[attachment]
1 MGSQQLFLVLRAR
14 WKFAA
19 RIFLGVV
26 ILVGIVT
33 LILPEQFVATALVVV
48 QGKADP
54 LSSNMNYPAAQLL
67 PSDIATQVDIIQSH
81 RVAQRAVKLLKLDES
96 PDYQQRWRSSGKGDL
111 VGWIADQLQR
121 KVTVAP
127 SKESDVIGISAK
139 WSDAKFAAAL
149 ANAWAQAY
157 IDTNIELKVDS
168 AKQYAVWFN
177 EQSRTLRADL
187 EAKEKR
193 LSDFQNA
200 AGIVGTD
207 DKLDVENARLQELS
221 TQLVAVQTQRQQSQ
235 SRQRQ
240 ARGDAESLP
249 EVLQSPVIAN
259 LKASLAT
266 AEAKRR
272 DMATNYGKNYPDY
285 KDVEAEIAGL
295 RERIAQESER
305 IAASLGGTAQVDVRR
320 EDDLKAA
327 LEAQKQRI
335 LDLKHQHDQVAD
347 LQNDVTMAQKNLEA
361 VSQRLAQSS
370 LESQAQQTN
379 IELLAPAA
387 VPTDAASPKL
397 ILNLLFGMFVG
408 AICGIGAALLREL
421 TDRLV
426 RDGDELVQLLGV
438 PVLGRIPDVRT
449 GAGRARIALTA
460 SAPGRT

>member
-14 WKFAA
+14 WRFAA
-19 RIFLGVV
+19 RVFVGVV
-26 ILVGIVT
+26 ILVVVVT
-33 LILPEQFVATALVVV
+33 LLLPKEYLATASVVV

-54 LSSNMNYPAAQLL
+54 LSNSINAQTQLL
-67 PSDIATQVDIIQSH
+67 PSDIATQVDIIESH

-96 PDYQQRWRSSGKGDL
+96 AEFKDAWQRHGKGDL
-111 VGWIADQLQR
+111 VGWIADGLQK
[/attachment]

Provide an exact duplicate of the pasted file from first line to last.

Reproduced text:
1 MGSQQLFLVLRAR
14 WKFAA
19 RIFLGVV
26 ILVGIVT
33 LILPEQFVATALVVV
48 QGKADP
54 LSSNMNYPAAQLL
67 PSDIATQVDIIQSH
81 RVAQRAVKLLKLDES
96 PDYQQRWRSSGKGDL
111 VGWIADQLQR
121 KVTVAP
127 SKESDVIGISAK
139 WSDAKFAAAL
149 ANAWAQAY
157 IDTNIELKVDS
168 AKQYAVWFN
177 EQSRTLRADL
187 EAKEKR
193 LSDFQNA
200 AGIVGTD
207 DKLDVENARLQELS
221 TQLVAVQTQRQQSQ
235 SRQRQ
240 ARGDAESLP
249 EVLQSPVIAN
259 LKASLAT
266 AEAKRR
272 DMATNYGKNYPDY
285 KDVEAEIAGL
295 RERIAQESER
305 IAASLGGTAQVDVRR
320 EDDLKAA
327 LEAQKQRI
335 LDLKHQHDQVAD
347 LQNDVTMAQKNLEA
361 VSQRLAQSS
370 LESQAQQTN
379 IELLAPAA
387 VPTDAASPKL
397 ILNLLFGMFVG
408 AICGIGAALLREL
421 TDRLV
426 RDGDELVQLLGV
438 PVLGRIPDVRT
449 GAGRARIALTA
460 SAPGRT

>member
-14 WKFAA
+14 WRFAA
-19 RIFLGVV
+19 RVFVGVV
-26 ILVGIVT
+26 ILVVVVT
-33 LILPEQFVATALVVV
+33 LLLPKEYLATASVVV

-54 LSSNMNYPAAQLL
+54 LSNSINAQTQLL
-67 PSDIATQVDIIQSH
+67 PSDIATQVDIIESH

-96 PDYQQRWRSSGKGDL
+96 AEFKDAWQRHGKGDL
-111 VGWIADQLQR
+111 VGWIADGLQK